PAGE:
What is the irony in "The Secret Life of Walter Mitty"?
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It isn't especially ironic that poor Walter would escape momentarily from his dull life and nagging wife in daydreams. In fact, we might expect him to do something to relieve his misery. It is ironic, however, that mousy Mr. Mitty can weave such colorful and incredibly detailed romantic adventures. For a man who shows no signs of creativity in his real life, the richness of his imagination is remarkable. It is ironic (situational irony) that in order to engage his talents and enjoy his life, Mitty has to stop living it from time to time.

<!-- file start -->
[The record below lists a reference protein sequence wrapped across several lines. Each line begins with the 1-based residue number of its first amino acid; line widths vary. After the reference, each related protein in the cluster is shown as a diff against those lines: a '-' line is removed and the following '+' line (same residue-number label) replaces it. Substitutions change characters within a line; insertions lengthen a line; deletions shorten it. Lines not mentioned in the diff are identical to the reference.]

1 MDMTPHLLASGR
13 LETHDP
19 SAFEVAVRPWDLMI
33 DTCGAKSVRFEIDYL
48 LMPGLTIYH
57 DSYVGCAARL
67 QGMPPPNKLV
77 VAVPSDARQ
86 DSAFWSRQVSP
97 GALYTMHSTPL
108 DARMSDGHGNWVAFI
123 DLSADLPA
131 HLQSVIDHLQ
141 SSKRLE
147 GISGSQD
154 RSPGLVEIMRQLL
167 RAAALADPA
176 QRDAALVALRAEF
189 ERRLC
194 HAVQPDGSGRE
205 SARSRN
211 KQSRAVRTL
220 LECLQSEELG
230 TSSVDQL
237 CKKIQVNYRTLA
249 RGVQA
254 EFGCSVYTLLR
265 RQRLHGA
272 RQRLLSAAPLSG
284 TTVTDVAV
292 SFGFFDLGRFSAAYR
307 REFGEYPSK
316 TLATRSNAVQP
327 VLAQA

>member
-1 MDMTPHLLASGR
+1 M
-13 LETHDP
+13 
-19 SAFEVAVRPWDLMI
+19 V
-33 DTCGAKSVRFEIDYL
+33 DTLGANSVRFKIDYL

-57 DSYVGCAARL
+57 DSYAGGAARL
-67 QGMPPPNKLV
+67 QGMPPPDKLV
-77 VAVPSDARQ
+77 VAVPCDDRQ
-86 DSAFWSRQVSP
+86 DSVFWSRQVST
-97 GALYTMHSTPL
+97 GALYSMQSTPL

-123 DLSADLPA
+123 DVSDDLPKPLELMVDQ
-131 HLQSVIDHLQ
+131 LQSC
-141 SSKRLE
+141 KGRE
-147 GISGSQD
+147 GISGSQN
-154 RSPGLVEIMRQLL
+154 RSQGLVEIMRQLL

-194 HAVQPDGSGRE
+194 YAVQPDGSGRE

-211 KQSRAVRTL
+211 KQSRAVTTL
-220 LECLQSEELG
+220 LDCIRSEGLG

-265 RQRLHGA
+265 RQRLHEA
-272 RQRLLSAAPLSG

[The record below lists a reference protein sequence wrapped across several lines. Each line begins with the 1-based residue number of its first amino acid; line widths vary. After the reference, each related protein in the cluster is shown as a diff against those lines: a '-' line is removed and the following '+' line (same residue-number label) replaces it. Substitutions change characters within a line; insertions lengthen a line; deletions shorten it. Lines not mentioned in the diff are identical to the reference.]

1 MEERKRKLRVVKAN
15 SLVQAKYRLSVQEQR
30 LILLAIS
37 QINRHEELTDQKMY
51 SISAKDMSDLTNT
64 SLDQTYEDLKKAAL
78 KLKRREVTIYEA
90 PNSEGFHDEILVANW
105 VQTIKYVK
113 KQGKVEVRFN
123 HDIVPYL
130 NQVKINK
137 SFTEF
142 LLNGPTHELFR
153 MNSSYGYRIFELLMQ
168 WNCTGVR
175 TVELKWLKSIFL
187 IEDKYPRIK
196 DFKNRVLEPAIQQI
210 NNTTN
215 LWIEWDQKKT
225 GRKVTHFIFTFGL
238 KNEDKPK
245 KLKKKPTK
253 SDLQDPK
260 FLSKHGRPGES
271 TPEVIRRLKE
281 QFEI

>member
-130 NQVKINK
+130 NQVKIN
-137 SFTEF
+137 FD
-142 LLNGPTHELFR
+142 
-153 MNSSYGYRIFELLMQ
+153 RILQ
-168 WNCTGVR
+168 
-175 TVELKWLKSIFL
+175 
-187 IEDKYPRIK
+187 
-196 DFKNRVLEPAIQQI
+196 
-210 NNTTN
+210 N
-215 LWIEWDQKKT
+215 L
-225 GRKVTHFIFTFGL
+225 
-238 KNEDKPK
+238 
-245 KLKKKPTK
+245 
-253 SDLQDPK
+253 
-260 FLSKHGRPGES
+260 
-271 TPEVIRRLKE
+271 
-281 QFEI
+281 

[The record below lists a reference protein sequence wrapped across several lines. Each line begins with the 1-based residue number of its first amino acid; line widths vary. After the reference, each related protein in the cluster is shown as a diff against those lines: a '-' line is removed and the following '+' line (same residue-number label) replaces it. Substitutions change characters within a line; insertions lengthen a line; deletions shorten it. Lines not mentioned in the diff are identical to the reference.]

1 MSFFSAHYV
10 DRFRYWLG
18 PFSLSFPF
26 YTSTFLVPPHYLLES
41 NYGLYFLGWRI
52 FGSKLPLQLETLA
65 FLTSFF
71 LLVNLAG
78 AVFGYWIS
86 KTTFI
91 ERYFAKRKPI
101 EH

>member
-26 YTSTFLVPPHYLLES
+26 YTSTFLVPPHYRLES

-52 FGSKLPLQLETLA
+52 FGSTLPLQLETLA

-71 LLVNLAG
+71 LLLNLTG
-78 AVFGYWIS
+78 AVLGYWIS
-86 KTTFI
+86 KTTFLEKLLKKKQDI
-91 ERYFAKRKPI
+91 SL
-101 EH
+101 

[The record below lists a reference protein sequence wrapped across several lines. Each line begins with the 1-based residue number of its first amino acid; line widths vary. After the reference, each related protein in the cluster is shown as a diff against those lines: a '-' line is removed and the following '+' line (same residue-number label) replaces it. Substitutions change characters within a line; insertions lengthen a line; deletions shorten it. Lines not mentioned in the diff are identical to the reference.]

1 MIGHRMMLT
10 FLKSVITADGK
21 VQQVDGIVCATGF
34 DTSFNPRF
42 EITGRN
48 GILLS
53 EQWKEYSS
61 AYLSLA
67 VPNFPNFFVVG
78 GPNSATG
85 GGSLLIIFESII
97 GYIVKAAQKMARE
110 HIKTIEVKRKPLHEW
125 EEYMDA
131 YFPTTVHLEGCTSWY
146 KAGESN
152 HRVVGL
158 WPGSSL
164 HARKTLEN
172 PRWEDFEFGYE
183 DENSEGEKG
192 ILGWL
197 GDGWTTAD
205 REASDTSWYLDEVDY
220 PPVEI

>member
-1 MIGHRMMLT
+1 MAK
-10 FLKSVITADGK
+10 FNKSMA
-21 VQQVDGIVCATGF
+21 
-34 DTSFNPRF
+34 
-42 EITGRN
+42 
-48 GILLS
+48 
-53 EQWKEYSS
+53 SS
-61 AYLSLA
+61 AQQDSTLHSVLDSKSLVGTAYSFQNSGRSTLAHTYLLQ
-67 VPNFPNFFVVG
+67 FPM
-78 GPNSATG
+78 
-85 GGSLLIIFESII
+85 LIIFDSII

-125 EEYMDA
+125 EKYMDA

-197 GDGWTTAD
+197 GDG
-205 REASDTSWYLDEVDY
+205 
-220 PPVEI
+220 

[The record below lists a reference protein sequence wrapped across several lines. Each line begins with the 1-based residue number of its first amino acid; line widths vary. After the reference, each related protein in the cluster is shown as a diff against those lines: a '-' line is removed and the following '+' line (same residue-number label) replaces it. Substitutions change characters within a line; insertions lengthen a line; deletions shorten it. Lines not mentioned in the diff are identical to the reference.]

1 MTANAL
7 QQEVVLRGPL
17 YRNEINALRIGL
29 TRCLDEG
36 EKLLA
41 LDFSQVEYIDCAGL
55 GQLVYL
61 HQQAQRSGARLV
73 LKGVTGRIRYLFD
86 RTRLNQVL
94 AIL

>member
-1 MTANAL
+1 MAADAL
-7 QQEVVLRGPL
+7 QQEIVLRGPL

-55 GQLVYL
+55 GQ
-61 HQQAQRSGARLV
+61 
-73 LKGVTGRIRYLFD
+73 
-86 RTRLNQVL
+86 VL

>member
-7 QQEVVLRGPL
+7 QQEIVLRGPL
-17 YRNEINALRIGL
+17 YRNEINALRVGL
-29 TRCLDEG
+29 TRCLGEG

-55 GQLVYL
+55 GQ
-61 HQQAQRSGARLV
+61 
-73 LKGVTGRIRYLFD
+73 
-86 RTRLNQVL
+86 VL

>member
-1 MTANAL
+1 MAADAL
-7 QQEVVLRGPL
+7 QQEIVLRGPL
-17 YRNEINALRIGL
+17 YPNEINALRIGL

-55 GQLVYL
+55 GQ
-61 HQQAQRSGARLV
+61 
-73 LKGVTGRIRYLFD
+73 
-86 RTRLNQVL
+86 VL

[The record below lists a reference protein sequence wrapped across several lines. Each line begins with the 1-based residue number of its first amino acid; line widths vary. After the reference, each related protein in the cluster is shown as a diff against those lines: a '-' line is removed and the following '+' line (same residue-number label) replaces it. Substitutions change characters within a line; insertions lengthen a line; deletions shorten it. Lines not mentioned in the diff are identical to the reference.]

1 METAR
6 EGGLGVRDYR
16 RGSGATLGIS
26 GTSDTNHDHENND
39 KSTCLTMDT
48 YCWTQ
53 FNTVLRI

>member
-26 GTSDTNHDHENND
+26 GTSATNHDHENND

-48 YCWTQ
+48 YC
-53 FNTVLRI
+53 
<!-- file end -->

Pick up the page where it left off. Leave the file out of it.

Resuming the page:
Another type of irony found in the story is dramatic irony. We understand much more about her husband's activities than does Mrs. Mitty. For example, in the beginning of the story, Mrs. Mitty demands to know why Walter is driving so fast. This is amusing because we know Commander Mitty is driving fast because he is powering a navy hydroplane through stormy winter seas trying to escape an impending hurricane!
The story shows situational irony when Mitty goes into a daydream whenever he
passes a place or hears something. For example, as he leans against a brick wall smoking a cigarette, he imagines himself facing a firing squad. While driving his wife to appointment he imagines he is trying to beat an imminent hurricane.
It is ironic as well that Walter is only able to be significant in his imagination.
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